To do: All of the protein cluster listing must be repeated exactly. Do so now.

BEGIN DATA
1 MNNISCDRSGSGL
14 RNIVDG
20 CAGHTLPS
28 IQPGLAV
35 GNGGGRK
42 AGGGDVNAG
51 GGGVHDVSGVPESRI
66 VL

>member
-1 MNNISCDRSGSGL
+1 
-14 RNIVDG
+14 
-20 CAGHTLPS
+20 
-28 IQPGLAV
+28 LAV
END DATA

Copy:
1 MNNISCDRSGSGL
14 RNIVDG
20 CAGHTLPS
28 IQPGLAV
35 GNGGGRK
42 AGGGDVNAG
51 GGGVHDVSGVPESRI
66 VL

>member
-1 MNNISCDRSGSGL
+1 
-14 RNIVDG
+14 
-20 CAGHTLPS
+20 
-28 IQPGLAV
+28 LAV